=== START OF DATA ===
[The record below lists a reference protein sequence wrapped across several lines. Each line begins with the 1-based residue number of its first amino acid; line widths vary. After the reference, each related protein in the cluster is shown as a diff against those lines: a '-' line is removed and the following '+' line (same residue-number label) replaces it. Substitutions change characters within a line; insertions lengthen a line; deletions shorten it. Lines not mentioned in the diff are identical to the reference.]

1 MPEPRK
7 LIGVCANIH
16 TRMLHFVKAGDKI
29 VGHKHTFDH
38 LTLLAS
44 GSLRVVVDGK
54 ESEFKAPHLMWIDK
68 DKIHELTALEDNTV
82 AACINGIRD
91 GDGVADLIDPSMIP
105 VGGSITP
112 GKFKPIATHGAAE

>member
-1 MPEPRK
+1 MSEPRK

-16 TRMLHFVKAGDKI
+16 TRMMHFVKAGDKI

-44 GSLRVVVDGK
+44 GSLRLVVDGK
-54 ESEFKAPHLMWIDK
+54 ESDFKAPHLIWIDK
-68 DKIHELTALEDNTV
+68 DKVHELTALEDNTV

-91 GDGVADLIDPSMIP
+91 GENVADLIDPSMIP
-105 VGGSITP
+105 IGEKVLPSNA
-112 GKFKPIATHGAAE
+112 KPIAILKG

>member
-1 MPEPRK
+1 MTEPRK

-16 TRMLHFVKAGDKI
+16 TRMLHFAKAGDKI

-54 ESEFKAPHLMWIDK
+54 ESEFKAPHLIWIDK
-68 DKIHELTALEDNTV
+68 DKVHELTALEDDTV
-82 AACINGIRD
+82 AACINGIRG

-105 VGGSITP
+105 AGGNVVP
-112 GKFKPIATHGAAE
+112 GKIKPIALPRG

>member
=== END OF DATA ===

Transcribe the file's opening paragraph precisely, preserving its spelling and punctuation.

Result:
[The record below lists a reference protein sequence wrapped across several lines. Each line begins with the 1-based residue number of its first amino acid; line widths vary. After the reference, each related protein in the cluster is shown as a diff against those lines: a '-' line is removed and the following '+' line (same residue-number label) replaces it. Substitutions change characters within a line; insertions lengthen a line; deletions shorten it. Lines not mentioned in the diff are identical to the reference.]